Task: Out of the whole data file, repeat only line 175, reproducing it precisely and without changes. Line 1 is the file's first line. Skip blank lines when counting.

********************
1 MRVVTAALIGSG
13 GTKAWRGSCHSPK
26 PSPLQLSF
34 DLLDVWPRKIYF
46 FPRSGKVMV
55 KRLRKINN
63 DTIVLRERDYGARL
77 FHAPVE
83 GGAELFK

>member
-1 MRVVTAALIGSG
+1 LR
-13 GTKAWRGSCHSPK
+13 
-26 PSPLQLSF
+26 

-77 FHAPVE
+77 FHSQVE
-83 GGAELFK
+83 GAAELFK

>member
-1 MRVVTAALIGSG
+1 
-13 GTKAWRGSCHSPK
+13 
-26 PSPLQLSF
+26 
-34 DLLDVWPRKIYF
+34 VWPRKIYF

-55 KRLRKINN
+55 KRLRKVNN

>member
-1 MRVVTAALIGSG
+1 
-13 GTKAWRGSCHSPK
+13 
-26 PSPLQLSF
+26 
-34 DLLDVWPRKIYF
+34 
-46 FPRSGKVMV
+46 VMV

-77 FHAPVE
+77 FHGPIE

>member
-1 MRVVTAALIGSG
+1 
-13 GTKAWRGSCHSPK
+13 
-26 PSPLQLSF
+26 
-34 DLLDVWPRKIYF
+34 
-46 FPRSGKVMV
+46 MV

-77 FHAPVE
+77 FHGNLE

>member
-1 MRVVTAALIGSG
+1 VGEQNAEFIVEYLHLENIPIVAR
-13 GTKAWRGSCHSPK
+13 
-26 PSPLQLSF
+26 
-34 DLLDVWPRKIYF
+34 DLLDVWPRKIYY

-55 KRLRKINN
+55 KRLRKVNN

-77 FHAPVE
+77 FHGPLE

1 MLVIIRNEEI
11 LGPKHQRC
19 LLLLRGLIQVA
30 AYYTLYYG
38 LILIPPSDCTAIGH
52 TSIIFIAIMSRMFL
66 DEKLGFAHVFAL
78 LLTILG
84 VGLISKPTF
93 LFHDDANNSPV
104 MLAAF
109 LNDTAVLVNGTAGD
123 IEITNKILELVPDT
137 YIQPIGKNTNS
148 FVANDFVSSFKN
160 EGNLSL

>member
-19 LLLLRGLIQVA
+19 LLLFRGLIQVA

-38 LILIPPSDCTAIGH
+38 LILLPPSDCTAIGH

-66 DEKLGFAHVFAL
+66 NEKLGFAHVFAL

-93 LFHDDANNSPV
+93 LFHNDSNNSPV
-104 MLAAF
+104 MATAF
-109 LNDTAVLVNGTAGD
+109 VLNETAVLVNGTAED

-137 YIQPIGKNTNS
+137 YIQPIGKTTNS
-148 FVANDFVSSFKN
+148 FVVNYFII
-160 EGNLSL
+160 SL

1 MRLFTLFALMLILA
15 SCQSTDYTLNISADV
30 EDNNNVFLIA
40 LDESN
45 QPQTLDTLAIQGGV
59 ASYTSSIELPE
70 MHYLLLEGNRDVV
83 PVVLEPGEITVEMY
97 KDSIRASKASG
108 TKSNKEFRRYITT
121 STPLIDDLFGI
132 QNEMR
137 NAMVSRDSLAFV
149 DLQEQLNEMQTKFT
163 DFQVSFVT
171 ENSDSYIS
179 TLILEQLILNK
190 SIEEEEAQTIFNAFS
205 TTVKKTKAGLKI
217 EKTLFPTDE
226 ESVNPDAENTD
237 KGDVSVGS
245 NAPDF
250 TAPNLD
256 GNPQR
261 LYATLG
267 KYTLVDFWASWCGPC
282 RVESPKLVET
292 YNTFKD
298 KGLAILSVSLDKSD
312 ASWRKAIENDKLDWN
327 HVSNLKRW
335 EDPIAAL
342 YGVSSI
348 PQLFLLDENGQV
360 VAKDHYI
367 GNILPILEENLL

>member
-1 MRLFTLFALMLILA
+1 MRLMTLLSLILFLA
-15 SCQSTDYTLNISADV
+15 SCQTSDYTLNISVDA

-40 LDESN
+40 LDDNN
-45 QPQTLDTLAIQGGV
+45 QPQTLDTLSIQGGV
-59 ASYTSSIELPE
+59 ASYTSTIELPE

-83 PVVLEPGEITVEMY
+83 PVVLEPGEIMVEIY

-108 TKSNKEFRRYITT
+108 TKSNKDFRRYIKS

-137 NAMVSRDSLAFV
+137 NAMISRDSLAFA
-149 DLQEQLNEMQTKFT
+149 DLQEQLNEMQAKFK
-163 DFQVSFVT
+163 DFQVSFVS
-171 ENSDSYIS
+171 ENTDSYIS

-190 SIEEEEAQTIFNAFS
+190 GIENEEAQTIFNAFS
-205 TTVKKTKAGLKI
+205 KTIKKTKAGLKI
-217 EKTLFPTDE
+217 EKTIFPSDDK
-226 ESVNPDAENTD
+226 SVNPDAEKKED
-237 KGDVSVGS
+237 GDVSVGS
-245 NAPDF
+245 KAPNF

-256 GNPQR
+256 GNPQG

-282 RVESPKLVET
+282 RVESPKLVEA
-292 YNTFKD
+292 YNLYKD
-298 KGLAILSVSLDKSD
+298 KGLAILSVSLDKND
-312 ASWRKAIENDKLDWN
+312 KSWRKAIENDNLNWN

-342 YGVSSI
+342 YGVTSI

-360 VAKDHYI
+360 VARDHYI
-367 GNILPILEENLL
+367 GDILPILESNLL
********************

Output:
+237 GDVSVGS